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Whatever hawks might argue, attacking Iran would be an enormous mistake. The prospects for reaching a comprehensive agreement to resolve the nuclear impasse peacefully, while far from guaranteed, have never been brighter.
A nuclear-armed Iran would not make the Middle East more secure, argues Colin Kahl; it would yield more terrorism and pose a risk of a nuclear exchange. Kenneth Waltz maintains that nuclear deterrence enhances stability, and if the price is more low-level conflict, so be it.
On March 1 at the Council on Foreign Relations in New York, Foreign Affairs Managing Editor Jonathan Tepperman moderated a debate on the threats posed by Iran -- and how the United States should respond -- featuring authors Matthew Kroenig and Colin Kahl.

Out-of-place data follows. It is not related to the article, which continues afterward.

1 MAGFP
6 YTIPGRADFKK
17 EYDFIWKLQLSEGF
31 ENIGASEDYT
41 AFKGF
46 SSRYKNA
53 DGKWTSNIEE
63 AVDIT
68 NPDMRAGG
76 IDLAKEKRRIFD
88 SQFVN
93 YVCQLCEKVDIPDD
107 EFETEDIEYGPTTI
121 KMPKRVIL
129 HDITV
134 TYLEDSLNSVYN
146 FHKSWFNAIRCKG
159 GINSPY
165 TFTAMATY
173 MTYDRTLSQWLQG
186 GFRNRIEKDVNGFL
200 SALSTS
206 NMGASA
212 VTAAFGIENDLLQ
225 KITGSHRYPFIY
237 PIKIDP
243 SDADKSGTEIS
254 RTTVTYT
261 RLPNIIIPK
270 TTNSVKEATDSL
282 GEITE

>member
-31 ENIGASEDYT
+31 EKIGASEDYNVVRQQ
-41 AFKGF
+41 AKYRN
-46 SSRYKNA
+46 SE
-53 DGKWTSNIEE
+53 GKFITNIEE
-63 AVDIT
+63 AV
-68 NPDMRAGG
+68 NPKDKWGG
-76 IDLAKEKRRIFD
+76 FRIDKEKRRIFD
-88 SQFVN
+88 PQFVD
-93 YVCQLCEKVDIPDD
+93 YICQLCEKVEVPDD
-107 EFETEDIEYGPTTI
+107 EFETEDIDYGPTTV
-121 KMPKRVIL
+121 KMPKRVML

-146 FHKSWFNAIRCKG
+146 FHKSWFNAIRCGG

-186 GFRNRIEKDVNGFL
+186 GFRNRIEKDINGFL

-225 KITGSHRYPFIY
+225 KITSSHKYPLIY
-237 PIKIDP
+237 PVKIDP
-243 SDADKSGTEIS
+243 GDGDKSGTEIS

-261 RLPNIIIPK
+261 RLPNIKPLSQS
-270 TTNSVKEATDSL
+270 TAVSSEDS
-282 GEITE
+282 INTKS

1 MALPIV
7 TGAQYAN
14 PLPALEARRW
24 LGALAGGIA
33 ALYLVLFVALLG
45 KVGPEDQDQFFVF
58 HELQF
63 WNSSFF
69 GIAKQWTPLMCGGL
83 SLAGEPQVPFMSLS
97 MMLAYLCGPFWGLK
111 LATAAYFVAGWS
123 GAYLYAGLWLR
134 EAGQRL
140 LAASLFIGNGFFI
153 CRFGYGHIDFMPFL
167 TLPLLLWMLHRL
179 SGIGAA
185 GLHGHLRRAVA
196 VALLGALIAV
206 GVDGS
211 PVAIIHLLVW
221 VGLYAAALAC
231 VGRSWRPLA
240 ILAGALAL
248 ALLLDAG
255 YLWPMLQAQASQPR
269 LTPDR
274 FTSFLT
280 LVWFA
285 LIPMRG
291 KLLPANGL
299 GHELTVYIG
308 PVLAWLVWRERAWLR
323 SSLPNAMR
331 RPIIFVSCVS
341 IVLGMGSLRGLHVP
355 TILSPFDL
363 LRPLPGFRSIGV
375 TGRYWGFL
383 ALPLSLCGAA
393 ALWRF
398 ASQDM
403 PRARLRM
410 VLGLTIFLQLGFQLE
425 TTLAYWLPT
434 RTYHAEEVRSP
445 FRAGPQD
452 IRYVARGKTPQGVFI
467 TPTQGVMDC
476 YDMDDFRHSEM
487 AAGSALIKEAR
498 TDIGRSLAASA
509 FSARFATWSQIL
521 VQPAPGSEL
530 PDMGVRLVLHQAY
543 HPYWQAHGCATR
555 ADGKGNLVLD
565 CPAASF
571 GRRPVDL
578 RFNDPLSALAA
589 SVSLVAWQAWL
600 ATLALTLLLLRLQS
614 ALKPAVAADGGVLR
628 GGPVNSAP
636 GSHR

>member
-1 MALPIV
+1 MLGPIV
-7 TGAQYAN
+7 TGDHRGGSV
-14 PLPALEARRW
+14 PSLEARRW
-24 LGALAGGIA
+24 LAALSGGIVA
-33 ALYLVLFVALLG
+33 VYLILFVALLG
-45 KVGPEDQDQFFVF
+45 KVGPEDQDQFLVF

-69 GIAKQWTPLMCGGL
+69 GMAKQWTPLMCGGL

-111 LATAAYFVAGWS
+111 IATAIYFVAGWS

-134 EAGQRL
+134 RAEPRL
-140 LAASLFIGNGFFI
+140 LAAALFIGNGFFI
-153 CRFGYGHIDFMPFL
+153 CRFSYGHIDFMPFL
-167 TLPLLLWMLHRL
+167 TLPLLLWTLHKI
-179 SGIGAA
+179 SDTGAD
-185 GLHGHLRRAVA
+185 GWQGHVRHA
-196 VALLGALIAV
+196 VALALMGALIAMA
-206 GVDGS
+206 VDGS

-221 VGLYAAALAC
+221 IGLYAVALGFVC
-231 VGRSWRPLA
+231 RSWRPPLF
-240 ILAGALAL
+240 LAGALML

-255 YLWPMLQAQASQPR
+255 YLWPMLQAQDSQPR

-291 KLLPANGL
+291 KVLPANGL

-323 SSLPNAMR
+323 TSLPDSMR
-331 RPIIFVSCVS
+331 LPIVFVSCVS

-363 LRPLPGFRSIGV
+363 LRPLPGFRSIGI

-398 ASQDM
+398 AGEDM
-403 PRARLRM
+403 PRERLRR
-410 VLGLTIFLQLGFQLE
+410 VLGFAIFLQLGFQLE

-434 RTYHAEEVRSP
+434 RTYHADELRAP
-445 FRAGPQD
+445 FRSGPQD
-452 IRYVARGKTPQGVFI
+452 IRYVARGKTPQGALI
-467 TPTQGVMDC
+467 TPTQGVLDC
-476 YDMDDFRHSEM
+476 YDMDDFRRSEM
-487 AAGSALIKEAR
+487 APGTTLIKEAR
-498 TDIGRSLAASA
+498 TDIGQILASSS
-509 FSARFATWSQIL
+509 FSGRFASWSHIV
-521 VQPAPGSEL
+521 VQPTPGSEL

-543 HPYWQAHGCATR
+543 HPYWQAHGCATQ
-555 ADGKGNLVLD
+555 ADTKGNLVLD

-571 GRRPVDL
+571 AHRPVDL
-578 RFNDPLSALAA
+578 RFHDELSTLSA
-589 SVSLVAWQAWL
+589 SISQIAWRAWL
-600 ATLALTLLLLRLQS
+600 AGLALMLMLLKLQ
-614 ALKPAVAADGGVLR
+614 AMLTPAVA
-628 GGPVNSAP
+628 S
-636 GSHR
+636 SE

As part of Foreign Affairs' The Iran Debate: To Strike or Not to Strike, Georgetown Professor Colin H. Kahl took questions submitted to the conversation from Twitter.
Matthew Kroenig’s recent article in this magazine argued that a military strike against Iran would be “the least bad option” for stopping its nuclear program. But the war Kroenig calls for would be far messier than he predicts, and Washington still has better options available.
Today, tomorrow, or yesterday?
The U.S. military's new counterinsurgency manual is an overdue step forward in doctrine. But a look back at the history of counterinsurgency offers a sobering reminder of how low the odds of success are -- as Iraq is showing all too well.
Reports that U.S. troops may have killed 24 civilians in Haditha, Iraq, last November have renewed fears that the U.S. military routinely violates the laws of war. But is the Haditha incident the exception or the rule? In fact, U.S. compliance with noncombatant immunity in Iraq has been relatively high by historical standards, and it has been improving since the beginning of the war.